February 2017

February 2017

“We come in search of ice cream”

A fleet of flying saucers have descended on the beach at Torremolinos on the Costa del Sol, southern Spain. Clearly, alien beings are here in search of some winter sun.

Either that, or the atmospheric conditions on this day just happen to be perfect for Altocumulus lenticularis clouds to form. This is probably more likely. The wind is blowing from the northwest, which means it is flowing right over the Sierra de Mijas, a mountain range just inland from the coast. Whenever a steady wind flows over mountainous terrain, there is a good chance UFO-shaped lenticularis clouds can appear.

The atmospheric conditions need to be ‘stable’. This is to do with the way the air temperature varies with altitude. Stable conditions mean that an airflow kicked upwards by the mountains will sink back down again to where it started. Often, it will overshoot and and dip below the original ‘equilibrium’ altitude before floating back up again. Just like the ripples you see on a river downstream of some rocks, winds in stable conditions often flow in wave-like crests and troughs in the lee of mountain peaks. The air temperature cools at the crests of these invisible waves of air. This means that when there’s the right amount of moisture present, tiny droplets of water condense at the wave crest and these appear as disc-shaped clouds.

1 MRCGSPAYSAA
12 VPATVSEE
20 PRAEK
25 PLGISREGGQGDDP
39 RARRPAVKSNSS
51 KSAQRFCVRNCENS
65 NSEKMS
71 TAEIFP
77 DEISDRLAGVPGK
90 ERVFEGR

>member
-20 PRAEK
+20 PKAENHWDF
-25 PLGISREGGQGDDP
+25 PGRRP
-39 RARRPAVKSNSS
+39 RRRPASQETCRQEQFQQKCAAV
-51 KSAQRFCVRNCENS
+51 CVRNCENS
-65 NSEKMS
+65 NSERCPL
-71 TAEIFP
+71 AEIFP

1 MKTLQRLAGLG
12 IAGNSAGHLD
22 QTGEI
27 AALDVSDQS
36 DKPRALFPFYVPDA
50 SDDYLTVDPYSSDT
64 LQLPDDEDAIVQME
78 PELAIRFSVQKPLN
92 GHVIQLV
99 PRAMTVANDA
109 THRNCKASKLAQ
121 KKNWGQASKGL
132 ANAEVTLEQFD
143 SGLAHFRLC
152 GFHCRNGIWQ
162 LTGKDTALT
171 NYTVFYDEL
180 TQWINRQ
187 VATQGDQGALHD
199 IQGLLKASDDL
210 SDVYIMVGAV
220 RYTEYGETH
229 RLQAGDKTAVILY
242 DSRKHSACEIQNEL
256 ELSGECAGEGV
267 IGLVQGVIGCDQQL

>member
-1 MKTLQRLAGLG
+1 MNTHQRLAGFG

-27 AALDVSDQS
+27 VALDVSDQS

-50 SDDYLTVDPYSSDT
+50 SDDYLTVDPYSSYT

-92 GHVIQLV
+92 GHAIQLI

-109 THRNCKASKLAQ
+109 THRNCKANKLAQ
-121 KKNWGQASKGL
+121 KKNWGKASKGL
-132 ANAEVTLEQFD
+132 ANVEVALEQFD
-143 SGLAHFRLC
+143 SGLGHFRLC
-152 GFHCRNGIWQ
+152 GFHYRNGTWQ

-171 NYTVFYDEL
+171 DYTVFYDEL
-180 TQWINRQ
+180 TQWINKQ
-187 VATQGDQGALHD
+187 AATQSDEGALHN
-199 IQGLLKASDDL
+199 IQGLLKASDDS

Conditions look good for lenticularis clouds as a steady northwesterly wind develops wavy paths in the lee of the Sierra de Mijas mountains, Spain. The pin shows where the Cloud of the Month was photographed.

The resulting flying-saucer shaped lenticularis clouds hover stationary in the wind so long as the airflow remains steady. Magical as this seems, it shouldn’t really surprise us. Aliens know, just as much as we do, you stay put when you find a parking space at the beach.

Altocumulus lenticularis clouds over La Carihuela, Torremolinos, Spain, spotted by Henrik Välimäki.

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